“Big business saw that in order to break the unions, the Communists must be hounded out of labor leadership,” Anita Waters, a former professor at Denison University, wrote in an . “Businessmen enlisted elected officials in the Ohio legislature to do that work for them.”
The Ohio Un-American Activities Commission
In 1952, Anna Hass Morgan was subpoenaed to come before the Ohio Un-American Activities Commission (OUAC), Ohio’s rendition of the House Un-American Activities Committee run by State Sen. Gordon Renner. “All of a sudden it just seemed as if the city was just blowing up,” Morgan said. “They threatened our lives, they threatened to burn our property, and all that.”
The subpoena alone was enough to blacklist an individual. No lawyer would come anywhere close to her. She was smeared in the press and the basic necessities of everyday life – such as having insurance – became unattainable. “People were afraid to be seen with us,” she later said.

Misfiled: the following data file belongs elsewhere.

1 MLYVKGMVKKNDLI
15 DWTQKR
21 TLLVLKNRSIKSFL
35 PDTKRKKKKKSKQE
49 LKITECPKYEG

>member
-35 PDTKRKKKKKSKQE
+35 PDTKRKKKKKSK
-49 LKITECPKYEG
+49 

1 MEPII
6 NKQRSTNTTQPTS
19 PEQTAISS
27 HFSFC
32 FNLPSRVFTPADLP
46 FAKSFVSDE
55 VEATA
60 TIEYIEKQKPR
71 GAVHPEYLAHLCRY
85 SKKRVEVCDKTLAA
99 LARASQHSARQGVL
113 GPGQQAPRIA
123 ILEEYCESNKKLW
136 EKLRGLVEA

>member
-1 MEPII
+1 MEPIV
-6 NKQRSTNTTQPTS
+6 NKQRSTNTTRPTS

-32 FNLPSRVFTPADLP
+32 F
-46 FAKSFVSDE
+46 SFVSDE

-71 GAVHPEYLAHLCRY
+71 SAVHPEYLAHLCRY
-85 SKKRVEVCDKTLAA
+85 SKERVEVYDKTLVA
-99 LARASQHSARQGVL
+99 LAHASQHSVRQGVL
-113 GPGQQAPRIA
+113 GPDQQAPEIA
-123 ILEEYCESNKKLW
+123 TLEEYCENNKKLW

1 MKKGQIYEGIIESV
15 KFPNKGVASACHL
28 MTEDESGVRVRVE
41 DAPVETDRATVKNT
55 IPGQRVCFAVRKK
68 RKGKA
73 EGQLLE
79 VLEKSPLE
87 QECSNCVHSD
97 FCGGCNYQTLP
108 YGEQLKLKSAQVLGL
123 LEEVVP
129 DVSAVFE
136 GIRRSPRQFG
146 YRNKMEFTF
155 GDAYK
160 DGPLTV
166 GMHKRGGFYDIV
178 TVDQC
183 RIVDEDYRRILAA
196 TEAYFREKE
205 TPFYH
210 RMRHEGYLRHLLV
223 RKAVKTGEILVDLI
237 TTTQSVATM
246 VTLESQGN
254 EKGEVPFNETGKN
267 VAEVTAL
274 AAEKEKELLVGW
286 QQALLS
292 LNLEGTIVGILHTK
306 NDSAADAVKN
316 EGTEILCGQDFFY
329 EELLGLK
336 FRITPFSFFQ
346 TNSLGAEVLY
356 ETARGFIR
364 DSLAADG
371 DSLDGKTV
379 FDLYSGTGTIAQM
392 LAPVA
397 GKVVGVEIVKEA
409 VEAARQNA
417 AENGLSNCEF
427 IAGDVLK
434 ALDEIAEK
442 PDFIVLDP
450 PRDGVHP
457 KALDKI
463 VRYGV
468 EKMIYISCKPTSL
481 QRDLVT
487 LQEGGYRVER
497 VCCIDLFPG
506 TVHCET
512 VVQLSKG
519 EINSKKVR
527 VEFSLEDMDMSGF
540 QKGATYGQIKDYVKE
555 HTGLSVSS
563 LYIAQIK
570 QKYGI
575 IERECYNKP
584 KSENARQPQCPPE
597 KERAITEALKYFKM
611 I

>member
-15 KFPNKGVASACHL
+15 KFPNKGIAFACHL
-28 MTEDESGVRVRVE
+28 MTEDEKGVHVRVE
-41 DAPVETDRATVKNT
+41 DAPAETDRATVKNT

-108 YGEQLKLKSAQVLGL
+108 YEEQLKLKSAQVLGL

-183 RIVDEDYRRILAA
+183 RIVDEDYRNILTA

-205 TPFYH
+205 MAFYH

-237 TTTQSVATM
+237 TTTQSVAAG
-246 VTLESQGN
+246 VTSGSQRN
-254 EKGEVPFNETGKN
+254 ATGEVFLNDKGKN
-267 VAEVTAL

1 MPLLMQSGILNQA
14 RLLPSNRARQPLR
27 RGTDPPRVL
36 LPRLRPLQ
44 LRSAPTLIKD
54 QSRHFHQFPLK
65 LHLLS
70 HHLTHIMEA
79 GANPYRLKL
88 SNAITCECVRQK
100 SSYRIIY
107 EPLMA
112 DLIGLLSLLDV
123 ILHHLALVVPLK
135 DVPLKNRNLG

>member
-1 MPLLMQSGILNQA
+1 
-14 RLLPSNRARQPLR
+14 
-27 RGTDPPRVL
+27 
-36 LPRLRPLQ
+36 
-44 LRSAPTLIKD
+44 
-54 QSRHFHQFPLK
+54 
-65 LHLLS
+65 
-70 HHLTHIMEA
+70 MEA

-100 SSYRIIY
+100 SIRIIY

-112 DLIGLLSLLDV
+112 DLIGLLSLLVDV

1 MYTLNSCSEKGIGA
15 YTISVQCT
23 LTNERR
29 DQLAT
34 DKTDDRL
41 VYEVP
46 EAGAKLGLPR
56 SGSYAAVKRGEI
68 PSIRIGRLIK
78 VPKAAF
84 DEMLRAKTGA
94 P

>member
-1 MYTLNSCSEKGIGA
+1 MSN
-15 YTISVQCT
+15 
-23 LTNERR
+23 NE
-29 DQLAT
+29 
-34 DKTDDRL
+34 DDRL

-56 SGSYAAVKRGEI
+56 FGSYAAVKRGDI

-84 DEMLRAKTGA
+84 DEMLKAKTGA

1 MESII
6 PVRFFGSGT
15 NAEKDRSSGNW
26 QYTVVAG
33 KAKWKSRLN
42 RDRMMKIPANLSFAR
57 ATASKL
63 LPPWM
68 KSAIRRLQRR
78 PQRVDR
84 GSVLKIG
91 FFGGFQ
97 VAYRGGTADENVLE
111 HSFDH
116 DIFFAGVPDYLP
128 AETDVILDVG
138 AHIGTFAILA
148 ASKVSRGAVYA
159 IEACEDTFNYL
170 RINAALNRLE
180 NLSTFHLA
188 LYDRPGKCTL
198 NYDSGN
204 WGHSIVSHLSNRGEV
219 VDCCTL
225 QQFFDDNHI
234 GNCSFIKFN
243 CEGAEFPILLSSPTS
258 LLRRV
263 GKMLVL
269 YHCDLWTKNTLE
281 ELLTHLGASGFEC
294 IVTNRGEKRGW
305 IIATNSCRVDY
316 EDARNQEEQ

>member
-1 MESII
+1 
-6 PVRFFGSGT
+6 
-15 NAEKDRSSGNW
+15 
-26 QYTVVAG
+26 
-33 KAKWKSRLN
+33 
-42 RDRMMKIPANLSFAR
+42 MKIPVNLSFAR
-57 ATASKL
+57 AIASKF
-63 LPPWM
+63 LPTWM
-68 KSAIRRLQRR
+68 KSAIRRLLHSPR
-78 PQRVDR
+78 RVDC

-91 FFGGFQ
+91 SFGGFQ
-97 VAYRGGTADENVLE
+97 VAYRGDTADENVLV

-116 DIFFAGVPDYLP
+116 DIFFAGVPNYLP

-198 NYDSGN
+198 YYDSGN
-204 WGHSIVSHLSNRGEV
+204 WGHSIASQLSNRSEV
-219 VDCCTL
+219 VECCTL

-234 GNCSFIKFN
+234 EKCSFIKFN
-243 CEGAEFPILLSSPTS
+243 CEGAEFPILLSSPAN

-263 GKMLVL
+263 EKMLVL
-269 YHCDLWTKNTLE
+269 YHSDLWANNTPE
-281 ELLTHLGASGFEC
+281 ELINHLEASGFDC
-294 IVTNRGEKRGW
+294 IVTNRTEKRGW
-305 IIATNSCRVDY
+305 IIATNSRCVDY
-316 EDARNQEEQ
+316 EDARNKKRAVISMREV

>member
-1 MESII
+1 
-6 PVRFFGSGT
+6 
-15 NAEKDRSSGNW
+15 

During the hearing, Morgan was bombarded with specific questions about her activism and involvement in the Communist Party, all of which she refused to answer. Her prepared statement was printed out as a leaflet and handed out by the United Electrical Workers, and later picked up by local papers. Morgan’s pleading of the fifth led to her arrest for contempt and she was swiftly convicted.
OUAC recommended a continuation of anti-Communist repression and the state legislature obliged. In 1953, two bills were signed into law, one authorizing the firing of public employees who were members of “subversive groups,” and the other authorizing the firing of public employees who refused to testify as to whether or not they were members of such organizations.